ABDALLA F. HASSAN | Egypt Today | August 2001 | p. 79
Peering at a bird’s eye view, the unfinished Jonglei Canal project in southern Sudan seems to stretch for endless miles. Jointly financed by Egypt and Sudan and built with French assistance, the canal’s excavation began in earnest in 1978. A huge earth-moving machine dubbed the “Bucketwheel”—then the largest excavator ever built—carved out a 75-meters-wide ditch, tunneling away two kilometers a week. At the time, the Jonglei Canal was Africa’s boldest and most daring water works scheme, envisioned as a novel way to divert the White Nile’s waters to bypass swamps and thereby reduce evaporation losses. In a region with an unquenchable thirst, the result would have meant an additional 4.5 billion cubic meters of Nile water annually, equally shared between Sudan and Egypt.
Today, the fabled excavator lies abandoned and rusted in the wetlands of southern Sudan. In 1984, civil war froze the ambitious canal project in its tracks. By then, 250 km of the navigable canal had been dug, with another 110 km to go. The artificial waterway would have spanned more than twice the length of the Suez Canal.
In southern Sudan, the White Nile flows into the vast wetlands of the Sudd, a network of channels, lakes and swamps flooding an area the size of England. Cutting through the southern Sudanese provinces from Bor to Malakal, the Jonglei Canal was designed to circumvent the Sudd, where as much as half of the inflowing water evaporates.
The Blue Nile, which originates in the Ethiopian highlands, carries roughly 80 percent of the water that reaches Egypt. The White Nile, which pours out of the equatorial lakes of Central Africa and snakes through southern Sudan, carries the remainder. The river’s two branches meet in Sudan’s capital, Khartoum. Under a 1959 water-sharing agreement between Egypt and Sudan, 18.5 billion cubic meters of Nile water is allocated annually to Sudan, and 55.5 billion cubic meters to its downstream neighbor.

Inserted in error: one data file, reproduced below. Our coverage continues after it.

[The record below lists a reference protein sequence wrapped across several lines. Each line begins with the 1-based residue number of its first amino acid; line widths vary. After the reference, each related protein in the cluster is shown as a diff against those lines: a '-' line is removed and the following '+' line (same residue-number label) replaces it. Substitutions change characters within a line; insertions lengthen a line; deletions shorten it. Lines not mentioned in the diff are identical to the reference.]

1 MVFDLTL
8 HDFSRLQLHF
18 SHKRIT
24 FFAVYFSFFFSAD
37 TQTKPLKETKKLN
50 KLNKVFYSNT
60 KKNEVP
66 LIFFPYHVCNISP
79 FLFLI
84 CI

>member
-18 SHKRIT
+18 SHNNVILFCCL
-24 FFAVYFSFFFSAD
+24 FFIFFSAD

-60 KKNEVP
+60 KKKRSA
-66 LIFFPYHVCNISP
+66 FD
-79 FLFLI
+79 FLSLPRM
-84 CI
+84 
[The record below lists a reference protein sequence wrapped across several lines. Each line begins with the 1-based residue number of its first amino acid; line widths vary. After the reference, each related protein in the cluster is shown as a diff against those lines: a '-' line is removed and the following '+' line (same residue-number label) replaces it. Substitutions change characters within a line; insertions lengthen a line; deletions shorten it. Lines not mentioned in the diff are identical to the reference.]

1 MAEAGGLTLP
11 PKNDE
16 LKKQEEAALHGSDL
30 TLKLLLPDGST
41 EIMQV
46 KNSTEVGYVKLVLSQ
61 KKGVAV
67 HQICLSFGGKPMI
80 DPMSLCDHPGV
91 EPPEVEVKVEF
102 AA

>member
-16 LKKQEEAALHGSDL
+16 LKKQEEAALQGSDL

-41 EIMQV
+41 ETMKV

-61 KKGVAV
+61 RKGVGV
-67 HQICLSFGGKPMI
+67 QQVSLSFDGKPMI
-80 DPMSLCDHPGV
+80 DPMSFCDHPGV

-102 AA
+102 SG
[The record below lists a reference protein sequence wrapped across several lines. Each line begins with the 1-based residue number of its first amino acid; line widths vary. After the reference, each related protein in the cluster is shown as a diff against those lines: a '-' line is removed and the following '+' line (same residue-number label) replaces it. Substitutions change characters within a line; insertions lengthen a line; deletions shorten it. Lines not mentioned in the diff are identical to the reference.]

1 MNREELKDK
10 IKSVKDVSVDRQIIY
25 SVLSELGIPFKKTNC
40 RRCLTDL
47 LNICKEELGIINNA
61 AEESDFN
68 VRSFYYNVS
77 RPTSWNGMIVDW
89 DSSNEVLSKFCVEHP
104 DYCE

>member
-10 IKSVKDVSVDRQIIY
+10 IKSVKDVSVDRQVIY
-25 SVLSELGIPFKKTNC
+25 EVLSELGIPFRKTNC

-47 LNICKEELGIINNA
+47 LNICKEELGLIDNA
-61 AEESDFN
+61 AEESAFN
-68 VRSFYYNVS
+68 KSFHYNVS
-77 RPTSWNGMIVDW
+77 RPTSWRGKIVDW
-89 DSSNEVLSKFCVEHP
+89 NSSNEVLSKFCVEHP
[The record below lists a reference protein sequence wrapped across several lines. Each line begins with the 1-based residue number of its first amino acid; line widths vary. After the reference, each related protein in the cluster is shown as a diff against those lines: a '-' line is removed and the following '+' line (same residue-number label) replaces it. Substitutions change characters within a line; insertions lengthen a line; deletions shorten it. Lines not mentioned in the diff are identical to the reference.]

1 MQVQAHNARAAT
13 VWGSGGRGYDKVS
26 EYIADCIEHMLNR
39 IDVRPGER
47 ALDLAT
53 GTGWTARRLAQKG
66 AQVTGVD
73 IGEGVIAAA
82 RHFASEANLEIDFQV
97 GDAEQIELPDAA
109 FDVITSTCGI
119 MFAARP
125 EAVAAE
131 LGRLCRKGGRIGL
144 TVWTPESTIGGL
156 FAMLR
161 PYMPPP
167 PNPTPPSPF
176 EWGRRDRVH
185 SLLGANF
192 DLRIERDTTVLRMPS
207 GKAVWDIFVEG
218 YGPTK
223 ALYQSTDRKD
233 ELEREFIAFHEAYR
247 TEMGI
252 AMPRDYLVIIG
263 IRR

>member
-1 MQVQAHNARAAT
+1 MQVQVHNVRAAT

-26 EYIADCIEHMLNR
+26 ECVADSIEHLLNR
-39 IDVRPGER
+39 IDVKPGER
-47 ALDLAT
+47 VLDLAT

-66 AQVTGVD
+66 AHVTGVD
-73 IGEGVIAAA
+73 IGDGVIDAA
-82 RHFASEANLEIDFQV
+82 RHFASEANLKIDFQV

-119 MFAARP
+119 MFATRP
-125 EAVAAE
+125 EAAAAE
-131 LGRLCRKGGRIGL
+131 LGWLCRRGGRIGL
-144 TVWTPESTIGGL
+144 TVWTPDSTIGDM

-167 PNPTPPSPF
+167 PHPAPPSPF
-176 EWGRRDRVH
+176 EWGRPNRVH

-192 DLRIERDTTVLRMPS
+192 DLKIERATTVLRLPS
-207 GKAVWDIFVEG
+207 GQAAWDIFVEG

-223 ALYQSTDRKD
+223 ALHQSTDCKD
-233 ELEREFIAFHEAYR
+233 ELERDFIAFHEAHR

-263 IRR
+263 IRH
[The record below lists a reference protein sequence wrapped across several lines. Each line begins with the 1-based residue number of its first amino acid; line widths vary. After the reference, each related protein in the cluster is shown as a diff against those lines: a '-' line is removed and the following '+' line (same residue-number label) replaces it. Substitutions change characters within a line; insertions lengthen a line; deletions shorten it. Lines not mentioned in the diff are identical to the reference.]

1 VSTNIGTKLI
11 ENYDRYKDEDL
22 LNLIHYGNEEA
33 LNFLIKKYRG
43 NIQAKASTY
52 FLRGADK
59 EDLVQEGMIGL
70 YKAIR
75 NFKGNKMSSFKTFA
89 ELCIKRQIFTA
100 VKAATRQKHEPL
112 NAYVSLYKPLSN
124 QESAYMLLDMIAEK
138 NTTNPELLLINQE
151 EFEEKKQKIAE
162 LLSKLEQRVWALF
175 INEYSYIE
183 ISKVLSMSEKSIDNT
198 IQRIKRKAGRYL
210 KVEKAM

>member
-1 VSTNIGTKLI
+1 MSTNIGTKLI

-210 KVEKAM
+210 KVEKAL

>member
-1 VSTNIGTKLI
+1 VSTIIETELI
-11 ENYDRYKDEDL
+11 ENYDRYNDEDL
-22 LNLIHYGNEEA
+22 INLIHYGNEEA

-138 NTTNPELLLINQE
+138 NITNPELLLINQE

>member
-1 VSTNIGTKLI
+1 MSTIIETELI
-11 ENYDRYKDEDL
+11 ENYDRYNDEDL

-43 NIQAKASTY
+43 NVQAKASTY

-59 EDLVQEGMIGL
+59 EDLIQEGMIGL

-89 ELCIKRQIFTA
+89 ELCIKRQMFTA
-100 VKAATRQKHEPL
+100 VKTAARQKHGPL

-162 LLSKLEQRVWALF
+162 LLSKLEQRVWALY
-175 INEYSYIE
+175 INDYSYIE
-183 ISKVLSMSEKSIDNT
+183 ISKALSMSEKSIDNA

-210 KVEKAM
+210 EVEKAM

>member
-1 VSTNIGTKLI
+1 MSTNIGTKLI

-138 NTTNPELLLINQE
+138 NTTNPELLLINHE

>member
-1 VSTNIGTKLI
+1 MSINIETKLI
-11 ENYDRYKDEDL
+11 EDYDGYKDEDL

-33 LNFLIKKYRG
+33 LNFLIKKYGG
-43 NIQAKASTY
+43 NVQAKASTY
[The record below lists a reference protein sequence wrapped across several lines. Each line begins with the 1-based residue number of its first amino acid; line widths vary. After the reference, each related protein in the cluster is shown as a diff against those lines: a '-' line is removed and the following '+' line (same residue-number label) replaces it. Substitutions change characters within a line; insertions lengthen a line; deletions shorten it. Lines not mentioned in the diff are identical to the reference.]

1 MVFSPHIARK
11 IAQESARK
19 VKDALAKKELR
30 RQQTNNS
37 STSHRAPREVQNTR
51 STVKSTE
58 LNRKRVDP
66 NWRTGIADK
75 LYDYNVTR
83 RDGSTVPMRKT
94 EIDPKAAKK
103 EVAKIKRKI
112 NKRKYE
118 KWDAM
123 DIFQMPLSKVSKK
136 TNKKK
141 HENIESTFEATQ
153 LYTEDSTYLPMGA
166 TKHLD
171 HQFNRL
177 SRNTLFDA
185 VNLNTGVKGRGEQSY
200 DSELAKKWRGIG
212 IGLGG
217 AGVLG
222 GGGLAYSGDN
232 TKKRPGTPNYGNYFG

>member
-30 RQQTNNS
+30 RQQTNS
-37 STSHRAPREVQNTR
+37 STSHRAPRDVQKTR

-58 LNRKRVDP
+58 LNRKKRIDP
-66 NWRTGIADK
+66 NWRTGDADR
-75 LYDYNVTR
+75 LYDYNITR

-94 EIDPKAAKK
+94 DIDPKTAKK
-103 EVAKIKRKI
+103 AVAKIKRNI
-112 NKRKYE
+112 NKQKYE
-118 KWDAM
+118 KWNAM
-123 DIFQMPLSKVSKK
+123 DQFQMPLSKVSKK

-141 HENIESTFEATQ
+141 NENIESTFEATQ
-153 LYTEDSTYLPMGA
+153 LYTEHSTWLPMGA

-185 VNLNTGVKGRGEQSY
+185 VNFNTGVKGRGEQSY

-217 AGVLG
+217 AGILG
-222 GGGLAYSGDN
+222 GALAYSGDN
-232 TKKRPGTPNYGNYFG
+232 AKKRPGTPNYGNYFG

The Jonglei Canal would shorten river travel between Khartoum and Juba, southern Sudan’s main urban center, expand farmland and restrict the breeding grounds of mosquitoes. Yet environmentalists warn of the canal’s ecological consequences. Reducing evaporation in the Sudd swamps would likely lessen rainfall in West Africa. Draining the marshes would affect the delicate ecosystems of the fisheries and grasslands, which the indigenous Dinka, Shilluk and Nuer tribes of southern Africa have come to depend on.
Construction of the Jonglei Canal began under Sudan’s ruler, Jaafar Mohammed Nimeiri, who understood that development could only move forward when civil war was brought to an end. Unity was achieved with the Addis Ababa Accord, signed in 1972, which granted the south a measure of regional autonomy, effectively ending 17 years of civil strife between north and south Sudan. Indeed, Nimeiri had ambitious plans. He sought to build oil and sugar refineries and increase cultivated land by 3.5 million acres. But grand development expectations soon gave way to corruption and a ballooning foreign trade deficit.
In 1983, Nimeiri imposed his brand of shari’a (Islamic law) across the entire country and revoked southern autonomy. Southern Sudanese factions took up arms for yet another civil war. Early attacks by the newly formed Sudan People’s Liberation Army, led by John Garang de Mabior, were against the Jonglei Canal and oil exploration projects. By drying out the swamps, the canal would not only open up the entire Sudd area for mechanized farming, making Sudan what Nimeiri termed the “breadbasket of the Middle East and Africa,” it would allow government troops from the north to quickly move military equipment and troops into the south.